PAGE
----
The son asked for his inheritance, and the Father let him go. Maybe the young man sought adventure. He wanted to see, to experience, to know about the world.
If going off for an adventure were a sin in and of itself, then the father would never have allowed it. But he gave his son the money. ‘You are a free man, my son. Go as you wish. The world is yours.’
This father, we see, knows something of the world himself. He knows that the world is dangerous. And hard to navigate all by yourself. But also beautiful and full of enchanting mysteries.
How can we not like the adventuresome son? He starts out full of himself, to be sure. He’s insensitive to the feelings of his father and brother. He is tragically unrealistic about himself. But he has courage. He has energy. This world has something to offer, if only we go looking for it! Let’s have some fun!
Likable, yes. But what’s missing? Self-respect. The one thing he doesn’t see is that the most wonderful place in the wonderful world is his own home.
Let’s imagine the prodigal son in the first tavern along the road. Someone there says to him, ‘Hey, you’re a barrel of laughs, buddy. But aren’t you…aren’t you Lord Such-a-one’s son? The most noble, gracious, and beneficent man in this country—isn’t he your father? Don’t you and your brother stand to inherit the great estate?
‘Gosh, here you are carousing with us. But couldn’t you have champagne and music and everything you want—within reasonable limits of decency and religion—couldn’t you have it all right there at home? Gosh, I remember reading in the paper that you were supposed to marry Lady So-and-so—beautiful, virtuous, mysterious, and demure.
‘Isn’t that who you are, buddy?’
So then the son crept out of that tavern and proceeded to travel farther away, to find a place where no one would know him.
Our rebellion: The heavenly Father erects a home for us to live in, with faith for its beautiful floorboards. He builds this house for us, full of light. We get to share the house with people who really are not so altogether annoying–each other. This house has order and peace, because our heavenly Father governs it. He gives us what we need.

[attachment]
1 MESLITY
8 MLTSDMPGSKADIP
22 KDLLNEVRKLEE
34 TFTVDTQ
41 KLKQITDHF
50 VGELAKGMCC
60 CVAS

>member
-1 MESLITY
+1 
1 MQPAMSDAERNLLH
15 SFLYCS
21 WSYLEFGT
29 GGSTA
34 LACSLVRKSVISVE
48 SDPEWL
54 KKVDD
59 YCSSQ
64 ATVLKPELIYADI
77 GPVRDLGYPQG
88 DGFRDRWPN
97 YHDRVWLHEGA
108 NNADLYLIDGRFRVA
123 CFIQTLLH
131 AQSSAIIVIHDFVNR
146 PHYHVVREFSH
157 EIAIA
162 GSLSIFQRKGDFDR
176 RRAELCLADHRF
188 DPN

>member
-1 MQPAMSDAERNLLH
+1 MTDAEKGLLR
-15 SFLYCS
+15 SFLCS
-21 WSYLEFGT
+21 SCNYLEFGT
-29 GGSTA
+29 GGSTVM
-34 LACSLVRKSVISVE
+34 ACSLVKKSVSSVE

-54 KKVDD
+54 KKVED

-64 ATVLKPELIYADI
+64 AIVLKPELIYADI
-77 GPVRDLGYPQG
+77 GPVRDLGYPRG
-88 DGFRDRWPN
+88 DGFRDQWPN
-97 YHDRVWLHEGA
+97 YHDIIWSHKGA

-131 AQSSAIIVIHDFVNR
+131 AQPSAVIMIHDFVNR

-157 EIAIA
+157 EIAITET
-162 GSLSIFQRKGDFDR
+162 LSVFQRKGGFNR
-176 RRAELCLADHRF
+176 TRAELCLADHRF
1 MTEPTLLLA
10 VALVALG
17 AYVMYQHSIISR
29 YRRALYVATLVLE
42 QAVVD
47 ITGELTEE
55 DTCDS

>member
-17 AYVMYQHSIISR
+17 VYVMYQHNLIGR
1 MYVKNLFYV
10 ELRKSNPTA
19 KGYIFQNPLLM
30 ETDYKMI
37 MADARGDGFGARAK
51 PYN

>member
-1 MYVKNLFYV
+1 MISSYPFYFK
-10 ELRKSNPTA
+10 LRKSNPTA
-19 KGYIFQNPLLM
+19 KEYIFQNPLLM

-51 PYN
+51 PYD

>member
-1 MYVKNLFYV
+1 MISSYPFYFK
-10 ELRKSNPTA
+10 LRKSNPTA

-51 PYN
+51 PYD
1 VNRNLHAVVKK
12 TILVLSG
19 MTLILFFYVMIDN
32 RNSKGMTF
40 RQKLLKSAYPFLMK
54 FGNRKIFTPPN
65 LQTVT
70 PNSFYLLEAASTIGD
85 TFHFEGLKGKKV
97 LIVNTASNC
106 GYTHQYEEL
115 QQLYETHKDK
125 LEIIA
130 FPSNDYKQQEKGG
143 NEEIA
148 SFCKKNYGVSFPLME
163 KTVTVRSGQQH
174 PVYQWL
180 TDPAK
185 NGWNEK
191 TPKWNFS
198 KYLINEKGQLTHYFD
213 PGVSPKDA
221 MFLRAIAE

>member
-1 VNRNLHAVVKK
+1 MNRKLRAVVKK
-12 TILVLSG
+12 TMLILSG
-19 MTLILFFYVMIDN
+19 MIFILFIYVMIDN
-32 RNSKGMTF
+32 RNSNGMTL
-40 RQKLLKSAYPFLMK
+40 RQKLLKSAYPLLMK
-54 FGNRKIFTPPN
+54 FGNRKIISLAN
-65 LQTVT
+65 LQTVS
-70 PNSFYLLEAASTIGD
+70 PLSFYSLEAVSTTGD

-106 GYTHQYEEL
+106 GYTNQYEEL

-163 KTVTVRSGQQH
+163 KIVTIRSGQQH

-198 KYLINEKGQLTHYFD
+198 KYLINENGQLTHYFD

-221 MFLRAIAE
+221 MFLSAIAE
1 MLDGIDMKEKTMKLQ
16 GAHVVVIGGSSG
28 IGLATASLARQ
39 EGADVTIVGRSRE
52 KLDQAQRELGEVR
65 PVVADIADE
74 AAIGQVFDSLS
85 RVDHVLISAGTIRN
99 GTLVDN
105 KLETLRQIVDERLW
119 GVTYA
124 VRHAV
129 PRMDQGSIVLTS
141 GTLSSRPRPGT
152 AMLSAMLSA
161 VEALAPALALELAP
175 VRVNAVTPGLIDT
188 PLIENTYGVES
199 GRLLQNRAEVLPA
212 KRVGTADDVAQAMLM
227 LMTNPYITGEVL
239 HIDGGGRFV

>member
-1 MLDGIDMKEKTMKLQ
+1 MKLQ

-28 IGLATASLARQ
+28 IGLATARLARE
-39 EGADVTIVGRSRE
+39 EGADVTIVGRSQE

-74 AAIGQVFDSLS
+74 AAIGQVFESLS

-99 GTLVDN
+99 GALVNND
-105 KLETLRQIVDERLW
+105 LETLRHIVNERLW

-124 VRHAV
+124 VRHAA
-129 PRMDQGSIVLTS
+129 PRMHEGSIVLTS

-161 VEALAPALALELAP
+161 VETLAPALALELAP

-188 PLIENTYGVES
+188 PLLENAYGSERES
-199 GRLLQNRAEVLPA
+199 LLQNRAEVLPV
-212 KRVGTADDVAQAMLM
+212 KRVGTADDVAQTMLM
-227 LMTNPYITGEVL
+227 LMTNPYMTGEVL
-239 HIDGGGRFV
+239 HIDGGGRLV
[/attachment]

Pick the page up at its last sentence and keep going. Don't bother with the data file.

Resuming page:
Above all, He gives us a certain hope: Everything that you want, the desire that grips you in a way you can’t even understand: You will have it. You will be satisfied. Do not doubt it. Your real adventure involves saluting the sun in my sky every morning, doing your daily work, saying your prayers, and loving your neighbor—and then all will be wonderfully well, forever.
We can see where the son got his prodigality. The father himself gives with prodigal generosity–lavishly, extravagantly.
But somewhere deep in the darkest basement of our souls, a sinister voice whispers: ‘You don’t deserve it. It’s too good for you. You aren’t really a prince of this realm. Take a walk, and find your own kind. In the gutter.’
In the end, the adventurer’s money ran out. In the sty with the unclean beasts, he thought to himself: ‘What kind of adventure is this?’ The world runs its course, and its pleasures do not satisfy.
But the lovable young man still had one thing left: himself. He paused. He stopped. He found a moment of silence and truth. And he saw into the center of himself, where he finally found the true basis of his self-respect: a compass pointing to his father.
The compass had always been there; the son just hadn’t looked at it. He had ruined himself by seeking pleasures that were beneath him. But now he took notice of the inner compass, and he remembered that his home stood waiting for him. He could still find shelter under his father’s beautiful roof. And he finally understood that his own home really was the most wonderful place in the world.
Here’s a question. Where is the image of Christ in the Parable of the Prodigal Son? Aren’t the parables supposed to include an image of Christ? After all, we see Christ clearly enough in the Parable of the Lost Sheep, which can also be found in the 15th chapter of the gospel of Luke. In the parable of the Lost Sheep, Christ is the shepherd. But where is Christ in the Parable of the Prodigal Son?
Christ crucified actually lights up the parable of the Prodigal Son so that we can see what’s there. We see the lordly, generous father, so prodigally generous that he won’t even listen to his son’s entire confession of sin. Instead, he just starts the music and pours champagne, because he has his son back home again.
How do we know that this unfathomably gracious and loving father is our Father? How is the face of the infinitely merciful heavenly Father revealed? One way: Christ crucified. Christ crucified is the light that shows us that the prodigal son’s father is our Father.